- 63% to 73% of US adults fall short of the recommended daily intake of fruits, vegetables, whole grains, and around 90% do not consume the recommended 30 grams of fiber per day, potentially impacting their risk of developing cancer.
- A significantly higher percentage of obese individuals fail to meet the recommended dietary guidelines for fiber, fruits, non-starchy vegetables, and whole grains. Moreover, they tend to cross the weekly limit of red meat consumption and consume more fast food.
- Added sugar intake among the US population generally exceeds the maximum recommended limit of 10% of total daily calories.
- Following a plant-based diet focused on fruits, vegetables, whole grains, beans, peas, lentils, seeds, and nuts is strongly endorsed to mitigate noncommunicable disease risk and ensure long-term health.
- Even partial adherence to these dietary guidelines can bring health benefits, and individuals are encouraged to improve their eating habits gradually, such as reducing eating out, especially at fast-food outlets, and increasing intake of vegetables, grains, beans, etc. in homemade meals.
Most US adults appear to struggle with following dietary guidelines known for potentially lowering cancer risk, claims a recent study.
Insights from National Health and Nutrition Examination Survey
An exploration of data from close to 31,000 US adult participants in the yearly National Health and Nutrition Examination Survey was performed. The study of their dietary intake over the past 24 hours revealed that a staggering 63% to 73% fell short of the recommended daily servings of fruits, vegetables, and whole grains. Moreover, approximately 90% failed to consume the suggested 30 grams of fiber per day.
Overweight and Obesity: Other Diet-Related Problems in Focus
Out of the sample, roughly 70% were found to be overweight or obese. In particular, obese individuals, constituting nearly 36% of the volunteers, were significantly less likely than others to meet the recommended intakes of fiber, fruit, non-starchy vegetables, and whole grains.
Obese adults also tended to cross the approved weekly limit of 18 ounces of red meat and reportedly had fast food on the survey day.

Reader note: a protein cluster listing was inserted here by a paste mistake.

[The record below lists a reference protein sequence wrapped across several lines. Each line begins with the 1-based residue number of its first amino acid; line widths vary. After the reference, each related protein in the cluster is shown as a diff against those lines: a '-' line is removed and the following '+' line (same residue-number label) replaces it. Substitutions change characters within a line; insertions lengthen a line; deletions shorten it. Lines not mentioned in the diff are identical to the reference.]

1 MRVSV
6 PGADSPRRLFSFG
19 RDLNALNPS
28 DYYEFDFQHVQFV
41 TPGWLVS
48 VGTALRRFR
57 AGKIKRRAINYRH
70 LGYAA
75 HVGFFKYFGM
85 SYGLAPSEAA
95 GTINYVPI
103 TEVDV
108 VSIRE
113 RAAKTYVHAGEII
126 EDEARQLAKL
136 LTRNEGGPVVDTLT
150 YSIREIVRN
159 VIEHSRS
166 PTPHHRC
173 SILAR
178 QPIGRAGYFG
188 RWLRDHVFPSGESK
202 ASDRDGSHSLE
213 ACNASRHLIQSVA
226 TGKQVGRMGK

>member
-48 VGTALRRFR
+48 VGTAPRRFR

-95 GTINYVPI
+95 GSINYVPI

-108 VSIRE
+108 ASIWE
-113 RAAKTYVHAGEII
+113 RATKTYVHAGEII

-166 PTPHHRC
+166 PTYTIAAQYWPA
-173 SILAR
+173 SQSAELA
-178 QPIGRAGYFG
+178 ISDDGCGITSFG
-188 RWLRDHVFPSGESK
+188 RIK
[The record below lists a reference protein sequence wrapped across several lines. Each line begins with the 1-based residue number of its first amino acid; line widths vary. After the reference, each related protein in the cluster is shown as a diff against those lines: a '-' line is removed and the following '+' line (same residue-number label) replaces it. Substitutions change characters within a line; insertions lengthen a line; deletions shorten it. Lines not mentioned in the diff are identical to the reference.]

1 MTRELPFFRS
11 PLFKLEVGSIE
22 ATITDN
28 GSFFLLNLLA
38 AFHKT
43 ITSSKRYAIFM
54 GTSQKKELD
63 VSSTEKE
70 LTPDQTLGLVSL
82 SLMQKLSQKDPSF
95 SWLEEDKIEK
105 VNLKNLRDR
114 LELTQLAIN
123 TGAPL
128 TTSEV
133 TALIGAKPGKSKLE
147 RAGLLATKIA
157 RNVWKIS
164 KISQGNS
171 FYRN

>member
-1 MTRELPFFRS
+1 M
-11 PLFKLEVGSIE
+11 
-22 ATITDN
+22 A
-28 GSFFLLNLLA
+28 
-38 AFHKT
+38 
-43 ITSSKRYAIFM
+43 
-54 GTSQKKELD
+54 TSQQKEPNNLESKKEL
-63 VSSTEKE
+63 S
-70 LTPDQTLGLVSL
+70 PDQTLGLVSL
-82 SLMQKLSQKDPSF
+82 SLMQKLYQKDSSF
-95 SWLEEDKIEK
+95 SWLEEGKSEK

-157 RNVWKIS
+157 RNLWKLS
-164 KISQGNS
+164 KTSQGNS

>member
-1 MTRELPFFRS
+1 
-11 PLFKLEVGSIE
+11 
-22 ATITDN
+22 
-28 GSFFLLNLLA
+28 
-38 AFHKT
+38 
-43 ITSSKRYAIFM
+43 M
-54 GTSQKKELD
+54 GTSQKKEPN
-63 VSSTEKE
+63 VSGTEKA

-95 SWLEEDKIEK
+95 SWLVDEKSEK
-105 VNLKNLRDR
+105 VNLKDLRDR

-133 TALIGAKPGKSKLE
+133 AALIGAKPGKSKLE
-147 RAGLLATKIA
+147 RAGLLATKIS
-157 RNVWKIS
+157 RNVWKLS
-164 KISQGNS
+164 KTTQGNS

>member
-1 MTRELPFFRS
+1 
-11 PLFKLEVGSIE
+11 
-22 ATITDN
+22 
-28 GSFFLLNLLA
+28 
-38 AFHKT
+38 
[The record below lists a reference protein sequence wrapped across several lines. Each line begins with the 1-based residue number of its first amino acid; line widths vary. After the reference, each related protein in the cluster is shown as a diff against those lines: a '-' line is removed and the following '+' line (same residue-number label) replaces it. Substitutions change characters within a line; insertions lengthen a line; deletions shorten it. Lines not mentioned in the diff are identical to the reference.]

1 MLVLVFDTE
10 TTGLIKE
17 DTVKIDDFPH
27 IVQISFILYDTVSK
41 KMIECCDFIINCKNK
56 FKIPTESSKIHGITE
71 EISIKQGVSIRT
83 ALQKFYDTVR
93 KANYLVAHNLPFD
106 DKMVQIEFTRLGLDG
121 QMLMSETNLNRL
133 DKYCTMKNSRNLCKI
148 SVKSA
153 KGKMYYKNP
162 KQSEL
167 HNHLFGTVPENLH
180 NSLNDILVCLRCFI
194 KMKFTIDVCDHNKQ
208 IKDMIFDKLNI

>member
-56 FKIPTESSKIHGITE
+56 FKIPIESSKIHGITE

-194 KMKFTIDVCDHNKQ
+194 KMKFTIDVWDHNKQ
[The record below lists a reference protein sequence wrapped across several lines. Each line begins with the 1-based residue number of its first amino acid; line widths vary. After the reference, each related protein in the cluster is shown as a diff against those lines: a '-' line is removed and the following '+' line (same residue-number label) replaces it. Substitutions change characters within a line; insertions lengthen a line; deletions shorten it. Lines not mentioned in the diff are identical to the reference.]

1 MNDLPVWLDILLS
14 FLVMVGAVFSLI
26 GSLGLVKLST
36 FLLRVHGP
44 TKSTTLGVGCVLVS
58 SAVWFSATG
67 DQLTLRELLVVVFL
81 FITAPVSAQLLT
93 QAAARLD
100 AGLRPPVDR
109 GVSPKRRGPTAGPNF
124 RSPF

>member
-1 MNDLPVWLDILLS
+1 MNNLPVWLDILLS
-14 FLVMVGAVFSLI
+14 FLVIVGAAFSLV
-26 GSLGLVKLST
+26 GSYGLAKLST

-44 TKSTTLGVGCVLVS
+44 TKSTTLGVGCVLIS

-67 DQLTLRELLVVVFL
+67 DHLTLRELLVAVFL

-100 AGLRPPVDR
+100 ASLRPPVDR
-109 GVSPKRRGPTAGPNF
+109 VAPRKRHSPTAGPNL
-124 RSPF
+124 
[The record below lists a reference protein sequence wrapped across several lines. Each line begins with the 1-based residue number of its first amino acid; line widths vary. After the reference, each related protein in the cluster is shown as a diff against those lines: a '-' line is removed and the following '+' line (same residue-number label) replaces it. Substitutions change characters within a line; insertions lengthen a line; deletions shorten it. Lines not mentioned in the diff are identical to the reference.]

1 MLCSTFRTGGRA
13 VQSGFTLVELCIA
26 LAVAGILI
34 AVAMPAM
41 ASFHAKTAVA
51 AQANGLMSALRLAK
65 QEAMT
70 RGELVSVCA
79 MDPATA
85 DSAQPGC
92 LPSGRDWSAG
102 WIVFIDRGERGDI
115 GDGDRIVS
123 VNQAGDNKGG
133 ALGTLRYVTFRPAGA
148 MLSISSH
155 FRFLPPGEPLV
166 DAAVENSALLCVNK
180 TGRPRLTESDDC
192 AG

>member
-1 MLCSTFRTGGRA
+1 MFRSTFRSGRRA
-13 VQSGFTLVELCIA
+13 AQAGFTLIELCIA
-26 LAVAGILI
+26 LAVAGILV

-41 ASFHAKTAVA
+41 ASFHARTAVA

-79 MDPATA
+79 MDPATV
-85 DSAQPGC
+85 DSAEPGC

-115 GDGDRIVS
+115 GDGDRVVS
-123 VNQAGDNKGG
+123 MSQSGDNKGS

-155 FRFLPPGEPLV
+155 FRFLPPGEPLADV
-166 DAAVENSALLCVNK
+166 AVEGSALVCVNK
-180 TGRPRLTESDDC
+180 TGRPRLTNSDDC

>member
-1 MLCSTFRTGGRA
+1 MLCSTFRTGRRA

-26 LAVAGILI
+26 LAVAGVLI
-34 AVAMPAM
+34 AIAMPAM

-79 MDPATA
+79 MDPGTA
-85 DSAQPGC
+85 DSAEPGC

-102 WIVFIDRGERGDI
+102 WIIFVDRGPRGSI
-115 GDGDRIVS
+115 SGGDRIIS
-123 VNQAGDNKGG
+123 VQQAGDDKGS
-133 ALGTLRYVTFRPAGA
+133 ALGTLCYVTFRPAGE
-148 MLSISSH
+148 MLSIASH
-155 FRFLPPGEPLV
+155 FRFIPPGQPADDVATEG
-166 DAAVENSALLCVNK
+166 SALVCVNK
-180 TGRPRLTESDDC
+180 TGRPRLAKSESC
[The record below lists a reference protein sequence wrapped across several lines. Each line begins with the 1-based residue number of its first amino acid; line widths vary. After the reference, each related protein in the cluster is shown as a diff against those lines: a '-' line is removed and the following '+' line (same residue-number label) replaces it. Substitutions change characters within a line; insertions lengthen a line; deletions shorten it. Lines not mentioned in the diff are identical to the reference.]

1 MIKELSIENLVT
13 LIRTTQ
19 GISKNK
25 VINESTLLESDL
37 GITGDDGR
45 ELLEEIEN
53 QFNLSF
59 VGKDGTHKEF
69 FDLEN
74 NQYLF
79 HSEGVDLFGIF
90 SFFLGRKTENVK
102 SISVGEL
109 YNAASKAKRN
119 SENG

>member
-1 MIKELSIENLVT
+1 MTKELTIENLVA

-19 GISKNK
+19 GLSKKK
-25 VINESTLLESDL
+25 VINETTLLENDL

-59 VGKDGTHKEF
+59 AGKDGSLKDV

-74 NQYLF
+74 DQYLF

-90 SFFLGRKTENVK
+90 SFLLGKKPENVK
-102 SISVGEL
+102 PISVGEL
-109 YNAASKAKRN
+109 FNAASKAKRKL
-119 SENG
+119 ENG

Excessive Added Sugar Consumption, and Other Findings
Across the board, added sugar intake exceeded the stipulated maximum limit of less than 10% of total daily calories, the study reported in the Journal of the Academy of Nutrition and Dietetics pointed out.
“We’re promoting a major shift towards a plant-based dietary pattern teeming with fruits, vegetables, whole grains, beans, peas, lentils, seeds, and nuts, while curbing saturated fats and sodium,” explained Colleen Spees, a leading author of the study and an associate professor of medical dietetics in Ohio State University’s School of Health and Rehabilitation Sciences.
“Adapting dietary and physical activity habits to closely match these evidence-backed guidelines over time is crucial to mitigate noncommunicable disease risk and foster lifelong health and wellbeing,” Spees further commented.
“American citizens’ transition to these guidelines could result in decreased rates of obesity, cancer, cardiovascular disease, stroke, and high blood pressure,” she elaborated.
These guidelines are jointly provided by the American Institute for Cancer Research, the American Cancer Society, and the U.S. Department of Agriculture.
Partial Compliance to Guidelines Can Still Be Beneficial
For those unable to fully abide by these guidelines, Spees suggests that any adherence is preferable over complete neglect. For instance, reduce eating out, particularly at fast-food outlets, and uncover flavorful methods to incorporate more vegetables, grains, and beans into homemade meals.
The American Academy of Family Physicians provides dietary guidance to prevent cancer.
The original study findings were issued by Ohio State University.